27. Turoff, Murray, (1970) Delphi Conferencing: Computer Based Conferencing with Anonymity, Journal of Technological Forecasting and Social Change 3(2), 1970, 159-204.
  28. Turoff, M. (1991), Computer-mediated communication requirements for group support, Journal of Organizational Computing, vol. 1, number 1, pp 85-113.
  29. Warfield, J. N., Societal Systems, Wiley, New York, 1976.
  30. Warfield, J. N., Annotated Mathematical Bibliography for Interpretive Structural Modeling, May, 1992,
  31. Weimer-Jehle, W. (2006) Cross-impact balances: A system-theoretical approach to cross impact analysis, Technological Forecasting and Social Change, 73, 334-336.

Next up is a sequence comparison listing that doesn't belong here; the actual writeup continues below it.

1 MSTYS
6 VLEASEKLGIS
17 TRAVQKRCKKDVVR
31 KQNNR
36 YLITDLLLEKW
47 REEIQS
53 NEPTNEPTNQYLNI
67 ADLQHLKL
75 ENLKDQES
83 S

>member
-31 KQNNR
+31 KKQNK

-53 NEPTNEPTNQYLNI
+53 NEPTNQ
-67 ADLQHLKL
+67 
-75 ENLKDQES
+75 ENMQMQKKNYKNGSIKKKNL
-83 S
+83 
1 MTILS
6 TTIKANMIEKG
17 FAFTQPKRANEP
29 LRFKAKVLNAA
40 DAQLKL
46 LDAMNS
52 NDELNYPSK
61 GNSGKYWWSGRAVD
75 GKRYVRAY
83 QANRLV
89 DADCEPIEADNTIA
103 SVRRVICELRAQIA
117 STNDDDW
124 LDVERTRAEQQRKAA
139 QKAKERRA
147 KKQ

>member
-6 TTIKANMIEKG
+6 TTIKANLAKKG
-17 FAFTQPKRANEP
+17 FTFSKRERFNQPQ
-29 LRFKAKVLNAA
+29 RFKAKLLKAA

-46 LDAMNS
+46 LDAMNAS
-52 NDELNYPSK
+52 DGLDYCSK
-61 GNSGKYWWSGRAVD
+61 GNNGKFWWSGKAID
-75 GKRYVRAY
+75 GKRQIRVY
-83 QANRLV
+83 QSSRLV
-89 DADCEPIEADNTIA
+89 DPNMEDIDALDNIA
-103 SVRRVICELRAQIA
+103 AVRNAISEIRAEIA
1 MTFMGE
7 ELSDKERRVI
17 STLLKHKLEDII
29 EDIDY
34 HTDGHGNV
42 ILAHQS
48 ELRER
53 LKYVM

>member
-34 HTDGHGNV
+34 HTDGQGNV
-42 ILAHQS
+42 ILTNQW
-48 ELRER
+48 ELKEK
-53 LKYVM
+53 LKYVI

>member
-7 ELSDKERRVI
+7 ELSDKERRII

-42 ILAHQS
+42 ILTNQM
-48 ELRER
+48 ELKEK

32. Worrell, W., Hiltz, S. R., Turoff, M. and Fjermestad, J., (1995), An experiment in collaborative learning using a game and a computer-mediated conference in accounting games, Proceedings of the 28th Annual Hawaii International Conference on System Sciences, Vol. IV, pp. 63-71. Los Alamitos, CA: IEEE Computer Society Press, 1995.
  33. Yao, X., Turoff, M., and Chumer, M. J. (2009), Designing Collario for continuous reviewing and practicing of emergency plans to ensure complex system safety, Proceedings of the 6th Conference on Information Systems for Crisis Response and Management (ISCRAM'09), Gothenburg, Sweden.
  34. Yao, X., Turoff, M., and Hiltz, S. R., (2010), A field trial of a Collaborative Online Scenario Creation System for Emergency Management, accepted for ISCRAM 2010, Seattle, May,

See also

Delphi survey